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Yosif Al-Hasnawi, 19, was shot and killed in Hamilton last December as he tried to break up a fight, police said.

Al-Mostafa Islamic Centre photo

Two Hamilton paramedics are facing rare criminal charges after allegedly dismissing the pain of a Good Samaritan shooting victim – a 19-year-old who lay dying on a Hamilton sidewalk for 40 minutes before he was taken to hospital.

Steven Snively, 53, of Hamilton and Christopher Marchant, 29, of Whitby, Ont., have been charged with failure to provide the necessities of life in relation to the death of Yosif Al-Hasnawi on Dec. 2, 2017.

Mr. Al-Hasnawi, a student at Brock University, had just left the Al-Moustafa Islamic Centre in downtown Hamilton when he saw two younger men allegedly accosting an older man. He intervened, and was shot in the stomach.

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His younger brother ran to a nearby store to call 911 – but when paramedics arrived, witnesses said they dismissed the teen’s pain and accused him of acting.

Amin Al-Tahir, director of the Al-Moustafa Islamic Centre, where Mr. Al-Hasnawi had been attending a celebration with his family that evening, said he and others were pleading with the paramedics to take him to hospital.

“His dad lay down beside him, and [Yosif] tells him in Arabic, ‘I have difficulty breathing,’” Mr. Al-Tahir told The Globe in December, a few weeks after the young man’s death.

“We start to scream at the paramedics, ‘Please take him to the hospital.’ But we saw they didn’t take him seriously.”

Mr. Al-Tahir said the paramedics insisted the teen had been shot by a pellet gun and was fine. When the ambulance did finally pull away, its sirens were not activated. The 19-year-old was taken to St. Joseph’s Healthcare, even though the city’s lead trauma centre (where gunshot victims are typically treated) is Hamilton General Hospital. He was pronounced dead that night.

Two men, Dale Burningsky King, 19, and James Matheson, 20, have been charged in connection with his death.

Hundreds of mourners packed Hamilton city hall for a memorial for the Good Samaritan in December. A vigil was also held at Brock University, and the school announced that a scholarship would be established in his name.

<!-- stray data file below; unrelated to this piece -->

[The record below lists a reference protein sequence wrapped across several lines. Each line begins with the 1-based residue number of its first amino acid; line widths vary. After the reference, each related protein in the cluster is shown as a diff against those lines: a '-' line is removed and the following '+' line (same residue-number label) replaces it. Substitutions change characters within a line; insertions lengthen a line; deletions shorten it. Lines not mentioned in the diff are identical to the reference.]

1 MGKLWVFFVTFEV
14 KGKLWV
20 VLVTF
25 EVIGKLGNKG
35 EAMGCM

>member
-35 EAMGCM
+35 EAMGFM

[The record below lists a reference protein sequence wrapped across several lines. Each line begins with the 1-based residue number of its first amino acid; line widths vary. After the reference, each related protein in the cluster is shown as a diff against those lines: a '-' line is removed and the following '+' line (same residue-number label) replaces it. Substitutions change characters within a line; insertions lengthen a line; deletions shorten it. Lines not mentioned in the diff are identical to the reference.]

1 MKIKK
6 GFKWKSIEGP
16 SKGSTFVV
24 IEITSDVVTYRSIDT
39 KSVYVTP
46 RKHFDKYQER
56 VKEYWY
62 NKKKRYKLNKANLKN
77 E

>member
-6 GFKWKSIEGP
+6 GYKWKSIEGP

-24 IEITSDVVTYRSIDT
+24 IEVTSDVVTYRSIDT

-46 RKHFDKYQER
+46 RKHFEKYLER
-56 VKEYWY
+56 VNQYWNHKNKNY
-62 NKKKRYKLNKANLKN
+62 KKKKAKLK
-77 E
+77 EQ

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Amid outrage from the community, Hamilton police asked the Niagara Regional Police Service to investigate the emergency care provided that night, in order to ensure an independent and impartial investigation.

In a statement released Thursday, Niagara Police Chief Bryan MacCulloch said it was a “complex and intricate investigation that required the careful consideration of all available evidence to our investigative team.”

Mario Posteraro, head of the Hamilton paramedics' union, said the charges are “unprecedented” and “creates significant concern for the profession.”

Firas Al Najim, a human rights activist and friend of the Al-Hasnawi family, said Thursday that for the community, the charges felt like “some kind of justice." But he expressed concern about the length of time the investigation took.

“The delay was not called for, especially when the statements from family members, community members and also the bystanders all aligned,” Mr. Al Najim said. “Everything they [the paramedics] did from beginning to end … delaying taking him to hospital, taking him to the wrong hospital – the whole procedure was all incorrect.”

He said Mr. Al-Hasnawi had “a good future ahead of him.”

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Chief MacCulloch said the investigation involved an extensive canvass, and interviews with over 60 witnesses.

“In the course of the seven month investigation,” he said, "detectives examined numerous documents, video and audio recordings and consulted with health-care professionals to help inform their investigative decisions.”

A separate investigation by the Ontario Ministry of Health and Long-Term Care, under the Ambulance Act, is ongoing.

The Hamilton Paramedic Service also launched an internal probe into the case, which city spokesperson Allison Jones said Thursday is “approaching completion.” Until that is finalized, Ms. Jones said the city is unable to provide details about the paramedics' employment status.

Mr. Posteraro said the pair has been on paid leave since the investigation was launched.

Mr. Snively and Mr. Marchant were released on a promise to appear. They will return to court in Hamilton on Sept. 11.

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